Seth’s default mechanism is to tell inappropriate jokes because he doesn’t know how to simply ask out Jules (Emma Stone). Evan’s default mechanism is to exaggerate his life because he doesn’t want to come off as a dork who just got accepted into Dartmouth. That’s what teenagers do.
We didn’t know this at the time, but one of the reasons behind Superbad’s success was the quality of talent on screen. For most people, this film introduced them to two actors who would go on to become Hollywood superstars with clout: Jonah Hill and Emma Stone.
Hill, who was a lovable, weird doofus, is 33 years old now. He is a two-time Oscar nominee: Best Supporting Actor in Moneyball (2011) and Best Supporting Actor in The Wolf of Wall Street (2013). Stone, 28, won an Oscar for Best Actress in La La Land (2016) and received a Best Supporting Actress nomination for Birdman (2014).
Few great high school comedies boast future Oscar nominees/winners. You’ve got Rachel McAdams in Mean Girls. You could go way back to Robert Downey Jr. ‘s small role as a bully in Weird Science (1985). There’s Sean Penn and Jennifer Jason Leigh in Fast Times at Ridgemont High (1982).
Another actor who emerged from Superbad is Michael Cera. He enjoyed a breakout role in Scott Pilgrim vs. the World (2010). Cera’s deer-in-the-headlights look and rational behavior is the perfect complement to Seth’s mania.
Can’t believe we’ve made it this far without talking about Fogell, a.k.a. McLovin.
Of all the fun, crazy stuff in the movie, Christopher Mintz-Plasse’s character became sort of a pop culture sensation. Heck, he hung out with NBA stars.
— Only In Boston (@OnlyInBOS) December 19, 2014
McLovin, whose bogus fake I.D. helps Seth and Evan get alcohol, is featured in some of the movie’s best moments. Plus —Spoiler Alert — he’s the only one of the three teens who actually has sex.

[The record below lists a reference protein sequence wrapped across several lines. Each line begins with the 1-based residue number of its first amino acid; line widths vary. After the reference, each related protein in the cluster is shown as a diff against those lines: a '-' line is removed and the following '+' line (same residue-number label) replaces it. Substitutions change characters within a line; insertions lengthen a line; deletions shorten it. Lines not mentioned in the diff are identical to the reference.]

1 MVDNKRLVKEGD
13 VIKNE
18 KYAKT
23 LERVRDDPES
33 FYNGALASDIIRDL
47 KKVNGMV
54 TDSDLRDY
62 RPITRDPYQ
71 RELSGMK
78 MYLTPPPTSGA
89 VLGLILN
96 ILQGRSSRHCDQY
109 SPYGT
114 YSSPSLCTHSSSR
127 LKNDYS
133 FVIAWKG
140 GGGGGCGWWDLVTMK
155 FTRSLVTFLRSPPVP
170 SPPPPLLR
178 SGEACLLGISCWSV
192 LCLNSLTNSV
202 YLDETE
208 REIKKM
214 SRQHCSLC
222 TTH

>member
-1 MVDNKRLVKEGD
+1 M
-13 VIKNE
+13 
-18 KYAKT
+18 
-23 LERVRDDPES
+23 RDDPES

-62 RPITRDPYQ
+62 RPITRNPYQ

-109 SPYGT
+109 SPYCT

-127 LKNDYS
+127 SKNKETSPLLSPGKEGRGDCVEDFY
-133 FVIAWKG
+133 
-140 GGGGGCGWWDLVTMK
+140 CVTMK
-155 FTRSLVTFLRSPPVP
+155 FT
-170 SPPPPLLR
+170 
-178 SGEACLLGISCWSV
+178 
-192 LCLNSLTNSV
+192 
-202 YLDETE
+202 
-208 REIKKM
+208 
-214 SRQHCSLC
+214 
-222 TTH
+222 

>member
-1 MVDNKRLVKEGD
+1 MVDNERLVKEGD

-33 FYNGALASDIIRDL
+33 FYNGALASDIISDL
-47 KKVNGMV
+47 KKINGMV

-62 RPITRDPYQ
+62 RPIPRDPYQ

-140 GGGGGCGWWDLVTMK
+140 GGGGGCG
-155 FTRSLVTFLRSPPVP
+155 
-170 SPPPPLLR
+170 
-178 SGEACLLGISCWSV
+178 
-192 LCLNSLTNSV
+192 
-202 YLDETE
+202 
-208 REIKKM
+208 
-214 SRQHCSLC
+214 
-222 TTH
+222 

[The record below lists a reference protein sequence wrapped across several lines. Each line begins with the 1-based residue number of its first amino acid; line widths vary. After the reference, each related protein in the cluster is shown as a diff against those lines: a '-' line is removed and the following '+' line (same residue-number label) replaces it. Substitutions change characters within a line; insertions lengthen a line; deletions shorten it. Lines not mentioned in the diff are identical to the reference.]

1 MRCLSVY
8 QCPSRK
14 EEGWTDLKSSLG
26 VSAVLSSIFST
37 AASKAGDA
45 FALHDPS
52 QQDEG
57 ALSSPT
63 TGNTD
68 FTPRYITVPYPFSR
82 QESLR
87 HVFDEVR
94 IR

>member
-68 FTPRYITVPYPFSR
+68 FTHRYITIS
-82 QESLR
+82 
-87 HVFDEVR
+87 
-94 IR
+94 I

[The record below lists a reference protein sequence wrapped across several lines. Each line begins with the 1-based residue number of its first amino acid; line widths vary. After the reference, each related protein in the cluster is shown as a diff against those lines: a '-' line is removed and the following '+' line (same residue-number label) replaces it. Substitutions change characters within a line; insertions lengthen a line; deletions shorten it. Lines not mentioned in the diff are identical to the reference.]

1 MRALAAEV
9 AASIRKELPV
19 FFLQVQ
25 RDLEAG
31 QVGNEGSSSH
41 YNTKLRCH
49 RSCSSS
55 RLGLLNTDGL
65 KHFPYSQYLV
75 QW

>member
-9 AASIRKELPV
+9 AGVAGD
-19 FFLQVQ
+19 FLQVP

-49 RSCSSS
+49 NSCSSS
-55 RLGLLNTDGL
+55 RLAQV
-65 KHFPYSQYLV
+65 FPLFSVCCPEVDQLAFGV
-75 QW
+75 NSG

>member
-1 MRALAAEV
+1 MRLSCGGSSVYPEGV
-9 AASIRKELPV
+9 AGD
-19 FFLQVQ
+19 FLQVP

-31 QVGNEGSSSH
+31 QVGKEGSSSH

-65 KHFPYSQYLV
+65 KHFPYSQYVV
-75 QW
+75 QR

Seth, Evan and McLovin are the stars. The rest of characters fill in their roles as needed. The lone part of Superbad that isn’t remotely realistic are the cops, played by Rogen and Bill Hader, who exist mostly for additional comedy. But that’s part of the gag.
In retrospect, Superbad looked like a can’t-miss. At the time, however, it was hardly a sure thing.
Apatow proved he could make bankable comedies with The 40-Year-Old Virgin (2005) and Knocked Up (2007). But this was a bit of a gamble. This was the first film written by Rogen. It was the first major film directed by Greg Mottola, who previously worked mostly in television. If the studio had high hopes for the movie, it would have been released earlier in the summer. Instead, it came out at a time when expectations were tempered.
But Superbad immediately struck a vibe with audiences. It was the No. 1 movie in America the week it was released. Made for $20 million, the movie grossed $121,463,226 domestically. It was the fourth-highest grossing R-rated film of 2007.
What is the legacy of Superbad? It breathed new life into R-rated comedies. It helped put Hill and Stone on the map. And, of course, the greatest end credits scene of all time.